Documenting the American South Logo
oral histories of the American South
Excerpt from Oral History Interview with Mareda Sigmon Cobb and Carrie Sigmon Yelton, June 16 and 18, 1979. Interview H-0115. Southern Oral History Program Collection (#4007) See Entire Interview >>

Contrasting being paid by the piece to hourly wages

Cobb and Yelton explain to the interviewers why they preferred being paid by the piece instead of by the hour. Cobb then tells the story of how she fought against the stretch out at her mill and won.

Citing this Excerpt

Oral History Interview with Mareda Sigmon Cobb and Carrie Sigmon Yelton, June 16 and 18, 1979. Interview H-0115. Southern Oral History Program Collection (#4007) in the Southern Oral History Program Collection, Southern Historical Collection, Wilson Library, University of North Carolina at Chapel Hill.

Full Text of the Excerpt

I enjoyed my job. I loved to work. And I always liked to be right at the top of the payroll [laughter] , on piecework. I tried to anyhow.
JACQUELYN HALL:
And did you, usually?
MAREDA SIGMON COBB:
Usually I did, yes. I tried. I had a bossman come to me at Rex and told me one time--Jim Wilson; he's dead now--"Cobb, you're going to have to cut down. You drawed more than I did this week." He was overhead seer [Laughter] I was just fighting that, though.
CARRIE SIGMON YELTON:
You've got to fight if you make anything on piecework.
MAREDA SIGMON COBB:
Yes, you do. You have to fight it. And I enjoyed it. I was pretty active. Before I got sick I wasn't sick nor nothing, and I'd go in there and fight that eight hours. But I'd go down and set down and eat my lunch. Now I wasn't too tight to do that.
JACQUELYN HALL:
Did some people not even take any lunch?
MAREDA SIGMON COBB:
No, they wouldn't even sit down. And one time they put a stretchout, this man at Modena. That's when they started giving you more work. Burlington's bought it, and Burlington's put it in.
JACQUELYN HALL:
When did they have it?
MAREDA SIGMON COBB:
In the forties.
JACQUELYN HALL:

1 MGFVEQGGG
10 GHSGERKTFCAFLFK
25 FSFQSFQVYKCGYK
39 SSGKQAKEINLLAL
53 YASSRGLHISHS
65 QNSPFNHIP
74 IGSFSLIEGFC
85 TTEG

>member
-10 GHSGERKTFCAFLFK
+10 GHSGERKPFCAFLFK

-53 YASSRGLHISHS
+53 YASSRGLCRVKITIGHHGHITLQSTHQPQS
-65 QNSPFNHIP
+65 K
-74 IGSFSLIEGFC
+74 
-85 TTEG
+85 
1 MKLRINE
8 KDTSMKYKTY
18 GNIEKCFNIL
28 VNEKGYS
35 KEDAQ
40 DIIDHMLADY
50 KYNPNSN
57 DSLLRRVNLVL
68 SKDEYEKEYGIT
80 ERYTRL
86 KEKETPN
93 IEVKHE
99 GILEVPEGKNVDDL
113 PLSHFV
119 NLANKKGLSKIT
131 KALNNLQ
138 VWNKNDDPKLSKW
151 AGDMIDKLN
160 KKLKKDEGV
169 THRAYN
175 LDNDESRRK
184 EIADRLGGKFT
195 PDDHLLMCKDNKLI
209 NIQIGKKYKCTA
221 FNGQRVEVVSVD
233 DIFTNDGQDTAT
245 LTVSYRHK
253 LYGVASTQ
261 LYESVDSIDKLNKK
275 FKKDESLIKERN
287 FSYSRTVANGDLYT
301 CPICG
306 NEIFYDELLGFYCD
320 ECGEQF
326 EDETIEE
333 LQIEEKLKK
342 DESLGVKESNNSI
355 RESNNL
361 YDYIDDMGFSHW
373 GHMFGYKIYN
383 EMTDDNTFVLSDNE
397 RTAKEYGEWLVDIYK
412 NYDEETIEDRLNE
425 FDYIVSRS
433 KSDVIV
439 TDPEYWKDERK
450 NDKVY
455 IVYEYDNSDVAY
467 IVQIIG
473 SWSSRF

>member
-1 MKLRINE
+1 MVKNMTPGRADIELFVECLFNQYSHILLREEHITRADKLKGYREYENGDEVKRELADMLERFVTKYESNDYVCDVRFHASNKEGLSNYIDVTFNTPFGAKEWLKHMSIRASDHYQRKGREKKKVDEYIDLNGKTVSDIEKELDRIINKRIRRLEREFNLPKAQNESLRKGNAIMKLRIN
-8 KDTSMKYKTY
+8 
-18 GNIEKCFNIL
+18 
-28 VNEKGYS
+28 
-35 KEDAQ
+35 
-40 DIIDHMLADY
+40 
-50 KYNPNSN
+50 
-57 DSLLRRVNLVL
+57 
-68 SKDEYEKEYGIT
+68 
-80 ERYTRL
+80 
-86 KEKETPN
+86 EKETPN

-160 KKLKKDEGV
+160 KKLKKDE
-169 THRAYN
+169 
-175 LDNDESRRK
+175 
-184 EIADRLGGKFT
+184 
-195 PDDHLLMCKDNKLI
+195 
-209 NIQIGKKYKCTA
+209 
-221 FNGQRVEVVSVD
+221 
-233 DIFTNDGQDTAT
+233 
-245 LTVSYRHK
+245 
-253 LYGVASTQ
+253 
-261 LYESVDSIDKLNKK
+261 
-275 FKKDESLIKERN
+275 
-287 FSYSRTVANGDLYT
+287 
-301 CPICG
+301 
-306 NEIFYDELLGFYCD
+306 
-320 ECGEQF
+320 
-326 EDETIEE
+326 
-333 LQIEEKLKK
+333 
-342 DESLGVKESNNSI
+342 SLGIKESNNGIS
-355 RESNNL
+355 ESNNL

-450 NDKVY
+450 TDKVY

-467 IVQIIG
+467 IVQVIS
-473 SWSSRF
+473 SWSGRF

And they put in a stretchout?
MAREDA SIGMON COBB:
Well, Burlington's always do. Anyhow, they was putting the stretchout in, and I didn't work that day. There was something I had to be out. They come around that day and told them not to set down and eat their lunch. I went in a day or two after that. I was setting over there eating my lunch. I never did pay no attention to it, you know. I sat down to eat my lunch. The rest of them... One friend of mine was standing there. I was doubling at that time. It's something like winding, but it was doubling your threads. I was running a big, long doubler. And this lady was standing up beside, watching her doubler, eating her lunch. Then a big dressed-up man looked at me and went over to her, and he asked her, "Little lady, why come you ain't setting down over there like that other lady, eating your lunch?" She said, "They don't allow us to." He said, "Well, why come she's setting down over there eating her'n, and you ain't?" She said, "Well, I've got children to keep up, and I'm scared they'll fire me, and she don't care if they do fire her." [Laughter] See, I didn't have nobody but myself.
PATTY DILLEY:
Who was this guy in the suit?
MAREDA SIGMON COBB:
He was out of Raleigh, on the wage-hour program. And you ain't allowed to tell them not to set down and eat their lunch. They got laws for that. That was in the late forties, and Roosevelt made laws to that effect. You couldn't tell them not to set down.
JACQUELYN HALL:
But they'd do it anyway?
MAREDA SIGMON COBB:
They did that time. But when he went out, the overhead seer come along and said, "Everybody set down and eat their lunch, but don't take too long." [Laughter]
JACQUELYN HALL:
Do you mean people would keep on working and eat at the same time?
MAREDA SIGMON COBB:
Yes. I saw people do that when they didn't have to do it, though, in public work, because they was so greedy. That's what I told you a while ago; I never was that greedy. I always liked to stay on top, but I went to the lunch room and set down to eat my lunch. I wasn't ever that way. I don't think it pays you to be that way. It makes you nervous. If you set down and relax a little bit and drink something and eat a little something, when you go back you can do a whole lot more. That's the way I always had it figured, in this here lunch business working. And I never would work on a job that got on my nerves.